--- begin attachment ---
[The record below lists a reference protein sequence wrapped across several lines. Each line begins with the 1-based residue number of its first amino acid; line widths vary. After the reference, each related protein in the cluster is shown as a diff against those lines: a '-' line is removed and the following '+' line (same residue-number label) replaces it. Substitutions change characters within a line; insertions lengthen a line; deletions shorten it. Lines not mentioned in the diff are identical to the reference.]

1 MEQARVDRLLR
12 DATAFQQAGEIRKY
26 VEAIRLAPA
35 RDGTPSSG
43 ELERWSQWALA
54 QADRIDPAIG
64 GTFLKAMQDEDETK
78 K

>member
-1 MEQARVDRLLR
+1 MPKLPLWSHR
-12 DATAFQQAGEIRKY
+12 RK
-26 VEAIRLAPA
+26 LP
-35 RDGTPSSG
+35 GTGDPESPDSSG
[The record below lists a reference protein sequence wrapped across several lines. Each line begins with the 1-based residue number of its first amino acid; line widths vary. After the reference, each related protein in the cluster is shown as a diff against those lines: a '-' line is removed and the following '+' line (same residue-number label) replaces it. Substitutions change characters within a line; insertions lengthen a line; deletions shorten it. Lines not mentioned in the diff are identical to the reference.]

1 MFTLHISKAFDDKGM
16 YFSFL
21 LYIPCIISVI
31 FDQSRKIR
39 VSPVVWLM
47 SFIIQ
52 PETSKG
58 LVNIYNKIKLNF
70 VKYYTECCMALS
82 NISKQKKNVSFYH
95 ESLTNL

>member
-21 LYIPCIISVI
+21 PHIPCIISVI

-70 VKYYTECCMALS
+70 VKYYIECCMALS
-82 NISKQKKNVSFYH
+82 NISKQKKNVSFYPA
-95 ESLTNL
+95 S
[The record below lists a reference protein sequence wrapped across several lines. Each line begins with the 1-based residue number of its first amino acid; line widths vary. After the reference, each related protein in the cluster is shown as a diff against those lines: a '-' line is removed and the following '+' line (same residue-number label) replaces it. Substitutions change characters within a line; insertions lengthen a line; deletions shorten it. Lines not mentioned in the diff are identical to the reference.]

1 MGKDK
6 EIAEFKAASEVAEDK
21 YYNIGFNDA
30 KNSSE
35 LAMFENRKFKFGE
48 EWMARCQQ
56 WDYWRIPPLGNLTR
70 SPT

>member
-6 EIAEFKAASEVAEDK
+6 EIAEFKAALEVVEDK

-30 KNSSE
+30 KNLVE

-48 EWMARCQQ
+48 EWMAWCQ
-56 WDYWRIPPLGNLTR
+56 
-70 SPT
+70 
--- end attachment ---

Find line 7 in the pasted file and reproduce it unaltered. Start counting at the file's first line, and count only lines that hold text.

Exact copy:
54 QADRIDPAIG